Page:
ON SACRED GROUND

Today’s article is odd because I’m not sure why I’m writing it. I just know I must.

I’m reading a book on yoga called Yoga and the Quest for the True Self by Stephen Cope. Not sure why… Just saw it at a friend’s house, picked it up and it looked interesting. Got my own copy and started meandering through it.

I found a section early on that just grabbed me. The author talks about sacred places, and quotes the famed anthropologist Margaret Mead: “There are certain places on the face of the earth where, for no apparent reason, very special things happen, over and over again.”

Now, I don’t know if Margaret Mead really said that. I did a quick Google search but couldn’t easily find it. (She said a lot of other great things, though!) It did get me thinking about the notion of “sacred places.”

I always think of the cave of Lascaux as a sacred place. Over the years, I’ve met many people who visited the actual cave before it was closed and sealed. All speak of a feeling of profound power and mystery. All felt changed by the experience.

My original body of artwork is inspired by this sacred place.

And yet I have never been there.

Two weeks after 9/11, my family and I visited Lascaux II, a detailed recreation of the main section of the original cave. When we emerged from the darkness, my husband, knowing how important this cave has been to my life as an artist, asked me gently, “Was it okay?” And I answered, “It was….enough.

And it was.

Because my sacred place is not the actual cave. It’s the stories in my heart the cave has inspired.

Every time I feel despair, or feel lost, or feel overwhelmed by the evil in the world, I think about that cave. And I can always seem to find a way back by finding yet another story that tells me a different truth.

I’m sharing this with you today because it occurred to me that “sacred places” can be more than a mere physical location.

It could be a person who always believes in you and your abilities, no matter what.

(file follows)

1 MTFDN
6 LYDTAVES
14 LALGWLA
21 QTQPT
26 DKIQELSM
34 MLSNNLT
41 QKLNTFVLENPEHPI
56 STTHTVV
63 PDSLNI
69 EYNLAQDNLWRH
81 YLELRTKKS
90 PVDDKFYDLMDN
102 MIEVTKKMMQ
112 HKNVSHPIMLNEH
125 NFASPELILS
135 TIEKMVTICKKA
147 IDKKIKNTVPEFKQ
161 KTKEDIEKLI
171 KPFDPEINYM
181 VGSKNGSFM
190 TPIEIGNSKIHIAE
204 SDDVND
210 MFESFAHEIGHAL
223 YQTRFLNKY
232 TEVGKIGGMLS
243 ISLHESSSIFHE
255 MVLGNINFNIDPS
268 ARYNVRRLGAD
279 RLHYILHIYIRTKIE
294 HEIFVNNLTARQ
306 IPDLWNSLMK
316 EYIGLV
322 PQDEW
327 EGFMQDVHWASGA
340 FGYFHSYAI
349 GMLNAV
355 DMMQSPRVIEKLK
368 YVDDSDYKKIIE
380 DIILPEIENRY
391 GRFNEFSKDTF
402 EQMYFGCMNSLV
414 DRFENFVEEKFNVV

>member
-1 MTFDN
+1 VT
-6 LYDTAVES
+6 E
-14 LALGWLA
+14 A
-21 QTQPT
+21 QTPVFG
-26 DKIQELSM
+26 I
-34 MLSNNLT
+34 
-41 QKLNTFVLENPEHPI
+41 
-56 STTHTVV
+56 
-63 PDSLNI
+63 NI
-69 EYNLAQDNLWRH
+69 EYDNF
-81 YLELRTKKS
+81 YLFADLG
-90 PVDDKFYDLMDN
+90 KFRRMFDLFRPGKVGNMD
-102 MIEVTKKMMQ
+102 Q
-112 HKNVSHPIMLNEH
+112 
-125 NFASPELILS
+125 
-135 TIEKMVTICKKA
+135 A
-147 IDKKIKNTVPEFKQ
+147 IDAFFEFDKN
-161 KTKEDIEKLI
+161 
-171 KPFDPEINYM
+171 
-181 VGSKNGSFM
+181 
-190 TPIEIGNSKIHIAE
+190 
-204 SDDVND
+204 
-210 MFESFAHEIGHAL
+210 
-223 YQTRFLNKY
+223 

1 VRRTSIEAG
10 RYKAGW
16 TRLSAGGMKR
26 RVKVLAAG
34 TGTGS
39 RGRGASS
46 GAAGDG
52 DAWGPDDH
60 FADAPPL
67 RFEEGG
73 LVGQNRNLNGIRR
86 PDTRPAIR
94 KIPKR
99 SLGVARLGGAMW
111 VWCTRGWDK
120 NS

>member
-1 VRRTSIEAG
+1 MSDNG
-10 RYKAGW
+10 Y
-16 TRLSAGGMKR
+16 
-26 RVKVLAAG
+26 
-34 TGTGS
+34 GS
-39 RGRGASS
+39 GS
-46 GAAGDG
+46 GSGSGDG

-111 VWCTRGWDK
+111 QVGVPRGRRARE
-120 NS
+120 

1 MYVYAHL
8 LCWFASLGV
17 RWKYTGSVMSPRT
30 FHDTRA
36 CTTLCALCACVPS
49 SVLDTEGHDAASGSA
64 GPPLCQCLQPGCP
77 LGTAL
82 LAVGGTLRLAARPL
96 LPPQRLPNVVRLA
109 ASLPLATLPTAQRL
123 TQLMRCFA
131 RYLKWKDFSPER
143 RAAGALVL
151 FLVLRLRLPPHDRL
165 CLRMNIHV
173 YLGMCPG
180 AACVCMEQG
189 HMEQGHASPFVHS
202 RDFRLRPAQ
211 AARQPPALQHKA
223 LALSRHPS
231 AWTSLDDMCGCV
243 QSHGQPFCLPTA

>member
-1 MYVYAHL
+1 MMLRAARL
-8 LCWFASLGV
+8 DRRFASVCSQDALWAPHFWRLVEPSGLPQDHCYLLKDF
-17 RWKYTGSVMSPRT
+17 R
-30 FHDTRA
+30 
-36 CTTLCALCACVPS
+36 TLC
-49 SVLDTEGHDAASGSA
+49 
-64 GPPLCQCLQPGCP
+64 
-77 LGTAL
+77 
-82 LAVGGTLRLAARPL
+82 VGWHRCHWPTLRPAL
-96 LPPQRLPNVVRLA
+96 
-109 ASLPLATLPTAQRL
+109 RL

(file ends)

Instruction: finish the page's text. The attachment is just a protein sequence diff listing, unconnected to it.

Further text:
It can be a small group of people–perhaps a support group of other artists, like those described in Julie Cameron’s bookThe Artist’s Way–who always hold up to you the mirror you can see your artist self in.

It could be an activity–yoga, mediation, prayer, even singing a lullaby–that always brings you back to yourself. Your true self.

It could even be your art.

When we recognize and honor these special places–whether actual places, in our hearts, or in the hearts of others–then no matter how lost or confused we become, we can always find our way back home again.

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6 Comments

Filed under 9/11, art, inspiration, life, marketing, mental attitude, mindfulness

6 responses to “ON SACRED GROUND

  1. Walker Boyle

    Hi Luann, Just stopped by and read your special places. Life is so special and there are so many special places. Art helps us explain and feel how great and special things realy are in life. Love your work and writing. Thanks, Walker

  2. Thanks for sharing. I must look into that book. FOr me that Sacred Place is in Chimayo NM. It centers me every time.
    Georgia O’Keefe’s Ghost Ranch is another such place.

    Thanks!
    Pat

  3. Thanks for writing this! Whenever I’m doubting myself, I can think back to those sacred places and sacred events to get back on track.

  4. nancy v-b

    luann, i have been lurking for a while but HAD to post today after reading this. thanks so much for sharing the links–i had never heard of the cave and as i follow the tour, i got chills–AMAZING!! i can easily see the link to your initial body of work. i am so glad you were able to visit the re-creation.

    you are so right — we NEED those spaces! and anything that evokes those feelings, whether it be an object, a ritual, a person — can bring us there and allow us to truly breathe.

    thanks again for this.

  5. Deborah Hill

    As always, thanks.

    I love that you added people into that mix. I will say that I have a sacred space here in Switzerland called Chandolin. 2000 meters in the alps. With only a tiny grocery, post office and two cafes built around a small ski village. It’s heaven.

    Warm regards
    Deborah Hill

  6. I couldn’t agree more with you! Great post!

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